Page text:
Article Text

Challenges encountered and lessons learnt from venous injuries at Sri Lankan combat theatres
  1. Amila Sanjiva Ratnayake1,
  2. B Samarasinghe2 and
  3. M Bala3
  1. 1Department of Surgery, Army Hospital, Colombo, Sri Lanka
  2. 2Department of Surgery, Faculty of Medicine, University of Peradeniya, Peradeniya, Sri Lanka
  3. 3General Surgery and Trauma Unit, Hadassah—Hebrew University Medical Center, Jerusalem, Israel
  1. Correspondence to Lt Col (Dr) Amila Sanjiva Ratnayake, Army Hospital, Colombo 05, P.O. Box 00500, Sri Lanka; amila.rat{at}


Purpose The objective of this study was to characterise the spectrum of peripheral venous injury in the Sri Lankan war theatres, including categorisation of anatomic patterns, mechanism and management of casualties, including short-term results of surgical repair of traumatic venous injuries versus ligation. In addition, the effects and outcome of combined arterial and venous injuries versus arterial injury alone are compared.

Methods All adults with extremity vascular injuries admitted to a military base hospital during an 8-month period were prospectively recorded and those with a venous injury were analysed.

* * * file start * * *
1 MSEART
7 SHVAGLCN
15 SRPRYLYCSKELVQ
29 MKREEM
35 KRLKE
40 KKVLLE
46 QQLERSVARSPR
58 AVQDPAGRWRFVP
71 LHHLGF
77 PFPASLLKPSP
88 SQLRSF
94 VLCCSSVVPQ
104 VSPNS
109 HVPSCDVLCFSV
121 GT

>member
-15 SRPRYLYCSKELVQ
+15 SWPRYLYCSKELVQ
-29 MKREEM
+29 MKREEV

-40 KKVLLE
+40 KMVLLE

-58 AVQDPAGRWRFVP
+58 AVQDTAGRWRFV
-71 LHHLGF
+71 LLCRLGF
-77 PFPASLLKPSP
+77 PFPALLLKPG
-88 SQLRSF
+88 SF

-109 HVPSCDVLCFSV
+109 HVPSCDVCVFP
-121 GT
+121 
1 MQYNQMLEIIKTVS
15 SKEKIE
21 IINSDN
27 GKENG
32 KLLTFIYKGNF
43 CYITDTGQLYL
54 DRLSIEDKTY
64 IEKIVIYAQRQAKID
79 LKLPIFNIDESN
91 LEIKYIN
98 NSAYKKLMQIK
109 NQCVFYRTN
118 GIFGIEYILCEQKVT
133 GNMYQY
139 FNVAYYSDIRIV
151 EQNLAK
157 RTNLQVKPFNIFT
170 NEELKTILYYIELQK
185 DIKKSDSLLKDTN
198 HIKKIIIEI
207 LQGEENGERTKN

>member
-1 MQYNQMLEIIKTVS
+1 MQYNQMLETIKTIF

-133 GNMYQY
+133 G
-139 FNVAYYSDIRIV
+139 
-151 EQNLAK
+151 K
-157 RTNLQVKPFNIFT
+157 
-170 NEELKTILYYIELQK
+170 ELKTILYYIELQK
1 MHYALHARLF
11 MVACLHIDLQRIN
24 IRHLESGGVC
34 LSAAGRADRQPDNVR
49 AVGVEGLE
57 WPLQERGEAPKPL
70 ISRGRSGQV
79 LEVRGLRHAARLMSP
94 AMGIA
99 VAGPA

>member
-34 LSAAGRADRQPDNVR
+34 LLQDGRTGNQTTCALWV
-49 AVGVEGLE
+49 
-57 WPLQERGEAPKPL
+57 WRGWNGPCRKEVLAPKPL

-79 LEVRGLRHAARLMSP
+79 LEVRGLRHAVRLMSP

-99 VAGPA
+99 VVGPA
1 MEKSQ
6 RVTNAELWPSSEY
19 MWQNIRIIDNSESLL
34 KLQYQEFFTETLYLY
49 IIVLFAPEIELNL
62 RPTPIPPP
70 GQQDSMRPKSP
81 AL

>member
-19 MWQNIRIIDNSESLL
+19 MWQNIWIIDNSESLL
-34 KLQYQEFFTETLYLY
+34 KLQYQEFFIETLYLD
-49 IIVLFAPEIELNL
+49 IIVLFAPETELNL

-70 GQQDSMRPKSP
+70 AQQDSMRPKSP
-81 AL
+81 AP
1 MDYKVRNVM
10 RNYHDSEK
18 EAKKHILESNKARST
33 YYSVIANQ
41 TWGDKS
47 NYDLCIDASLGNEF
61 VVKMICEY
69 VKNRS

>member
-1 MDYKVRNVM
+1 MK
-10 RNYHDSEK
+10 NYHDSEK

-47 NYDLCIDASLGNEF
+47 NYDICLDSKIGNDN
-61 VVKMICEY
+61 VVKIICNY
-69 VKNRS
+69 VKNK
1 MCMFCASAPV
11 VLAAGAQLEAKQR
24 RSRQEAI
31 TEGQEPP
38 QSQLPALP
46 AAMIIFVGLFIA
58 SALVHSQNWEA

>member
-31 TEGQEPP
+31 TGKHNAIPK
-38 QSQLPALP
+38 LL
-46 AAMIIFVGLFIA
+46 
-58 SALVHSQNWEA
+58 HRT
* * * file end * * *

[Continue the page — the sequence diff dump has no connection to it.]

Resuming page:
Result A total of 123 vascular injuries were recorded in the study period, of which 70 had a venous injury, combined with an arterial injury in 58 (83%) and in isolation in 12 (17%). There were 43 transections, 26 lateral tears and a single through and through penetrating injury. Twenty-five (36%) vein injures were repaired and 45 ligated. Only six popliteal veins were repaired in 21 lower limbs that underwent arterial revascularisation. In the combined arterial/venous injuries group 13 primary amputations were performed and five delayed amputations were necessary. There were no amputations in the isolated venous injury group. There were three deaths (4.3%), 18 infections with four cultures positive for pseudomonas species, five arterial graft thromboses were recorded. There were significantly more blood transfusions and concomitant skeletal injuries, resulting in more amputations, in combined arterial and venous injuries in comparison with arterial injury alone (all p values<0.05).

Conclusions In an ideal setting, venous injuries should be repaired when possible and tolerated by the patient in order to ameliorate the risk of thrombotic and infectious complications. An aggressive use of shunting, fasciotomies and venous repair in wartime limb injuries at echelon structured care may prevent preventable limb loss in these challenging case scenarios.

  • combat injury
  • vascular injury
  • venous injury
  • limb salvage

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